Table of Contents
Chromatography Research International
Volume 2014, Article ID 307430, 5 pages
http://dx.doi.org/10.1155/2014/307430
Research Article

Method Development and Validation for Determination of Febuxostat from Spiked Human Plasma Using RP-HPLC with UV Detection

School of Pharmaceutical Sciences, Jaipur National University, Jaipur-Agra Bypass, Near New RTO Office, Jagatpura, Jaipur, Rajasthan 302017, India

Received 18 July 2014; Accepted 12 November 2014; Published 27 November 2014

Academic Editor: Susana Casal

Copyright © 2014 Monita Gide et al. This is an open access article distributed under the Creative Commons Attribution License, which permits unrestricted use, distribution, and reproduction in any medium, provided the original work is properly cited.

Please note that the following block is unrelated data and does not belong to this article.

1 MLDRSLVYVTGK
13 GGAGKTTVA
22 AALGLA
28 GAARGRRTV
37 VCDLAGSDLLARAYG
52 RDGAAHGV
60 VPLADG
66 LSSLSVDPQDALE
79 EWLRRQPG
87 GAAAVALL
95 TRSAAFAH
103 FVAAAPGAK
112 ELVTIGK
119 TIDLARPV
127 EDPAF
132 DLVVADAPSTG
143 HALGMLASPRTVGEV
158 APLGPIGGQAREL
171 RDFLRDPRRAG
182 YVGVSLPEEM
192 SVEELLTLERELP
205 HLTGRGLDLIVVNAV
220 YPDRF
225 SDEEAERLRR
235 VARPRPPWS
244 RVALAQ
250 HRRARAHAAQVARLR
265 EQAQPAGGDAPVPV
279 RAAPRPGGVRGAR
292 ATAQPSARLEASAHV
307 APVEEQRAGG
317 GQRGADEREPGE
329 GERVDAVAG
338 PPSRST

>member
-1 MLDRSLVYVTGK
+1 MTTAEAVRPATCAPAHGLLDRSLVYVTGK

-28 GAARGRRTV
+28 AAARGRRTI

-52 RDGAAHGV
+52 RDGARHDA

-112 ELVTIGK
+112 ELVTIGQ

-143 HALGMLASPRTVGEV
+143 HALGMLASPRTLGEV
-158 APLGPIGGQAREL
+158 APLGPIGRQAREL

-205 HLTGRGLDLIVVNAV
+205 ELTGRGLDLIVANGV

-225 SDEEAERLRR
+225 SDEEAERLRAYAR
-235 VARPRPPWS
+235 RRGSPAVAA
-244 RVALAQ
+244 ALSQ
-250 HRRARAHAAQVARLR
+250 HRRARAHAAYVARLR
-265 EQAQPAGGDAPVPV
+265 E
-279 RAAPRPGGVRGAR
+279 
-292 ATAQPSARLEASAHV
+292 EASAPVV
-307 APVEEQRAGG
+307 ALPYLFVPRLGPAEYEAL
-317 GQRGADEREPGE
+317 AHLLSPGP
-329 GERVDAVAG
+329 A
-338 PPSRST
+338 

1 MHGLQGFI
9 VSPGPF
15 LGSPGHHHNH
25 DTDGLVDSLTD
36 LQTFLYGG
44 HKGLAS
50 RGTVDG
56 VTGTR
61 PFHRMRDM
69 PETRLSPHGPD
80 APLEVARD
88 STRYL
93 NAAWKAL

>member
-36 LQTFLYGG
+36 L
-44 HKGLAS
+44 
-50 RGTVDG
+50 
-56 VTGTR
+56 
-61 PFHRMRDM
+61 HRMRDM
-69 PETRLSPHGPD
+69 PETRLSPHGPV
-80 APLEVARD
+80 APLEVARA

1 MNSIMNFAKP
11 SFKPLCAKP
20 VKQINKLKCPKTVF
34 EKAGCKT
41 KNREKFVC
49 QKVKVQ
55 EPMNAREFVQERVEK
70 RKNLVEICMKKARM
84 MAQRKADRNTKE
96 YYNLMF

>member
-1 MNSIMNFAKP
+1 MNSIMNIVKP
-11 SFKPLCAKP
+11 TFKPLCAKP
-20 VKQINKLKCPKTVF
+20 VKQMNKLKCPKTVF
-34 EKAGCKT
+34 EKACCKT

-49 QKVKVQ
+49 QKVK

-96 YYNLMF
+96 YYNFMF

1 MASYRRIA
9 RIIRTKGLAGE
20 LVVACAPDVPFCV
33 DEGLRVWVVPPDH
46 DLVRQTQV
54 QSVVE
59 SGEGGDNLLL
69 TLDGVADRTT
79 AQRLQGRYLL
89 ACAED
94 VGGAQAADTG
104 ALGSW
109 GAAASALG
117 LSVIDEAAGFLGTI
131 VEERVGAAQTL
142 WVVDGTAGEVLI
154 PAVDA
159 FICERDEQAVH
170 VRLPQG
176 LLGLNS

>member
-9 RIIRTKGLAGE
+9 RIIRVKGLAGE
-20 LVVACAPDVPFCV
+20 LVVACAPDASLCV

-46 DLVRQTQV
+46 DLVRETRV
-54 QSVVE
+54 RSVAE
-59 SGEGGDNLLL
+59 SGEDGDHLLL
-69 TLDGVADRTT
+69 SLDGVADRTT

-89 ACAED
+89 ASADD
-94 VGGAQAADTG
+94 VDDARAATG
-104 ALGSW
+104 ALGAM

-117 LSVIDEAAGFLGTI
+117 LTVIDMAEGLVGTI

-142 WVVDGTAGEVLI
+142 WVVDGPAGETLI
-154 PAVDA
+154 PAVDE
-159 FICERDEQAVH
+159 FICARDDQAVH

Abstract

A rapid, simple, selective, and specific reverse phase high performance liquid chromatography (RP-HPLC) method with UV detection (315 nm) was developed and validated for estimation of febuxostat from spiked human plasma. The analyte and internal standard (diclofenac) were extracted using LLE with diethyl ether. The chromatographic separation was performed on Shodex C-18-4E (5 μm;  mm) with a mobile phase comprised of methanol : acetate buffer pH 4, 20 mM (90 : 10 v/v), at a flow rate of 1 mL/min. Febuxostat was well resolved from plasma constituents and internal standard. The calibration curve was linear in the range of 250–8000 ng/mL. The heteroscedasticity was minimized by using weighted least square regression with weighing factor of . The intraday and interday %RSD was less than 15. Results of recovery studies prove the extraction efficiency. Stability data indicated that febuxostat was stable in plasma after three freeze thaw cycles and upon storage at −20°C for 30 days.

1. Introduction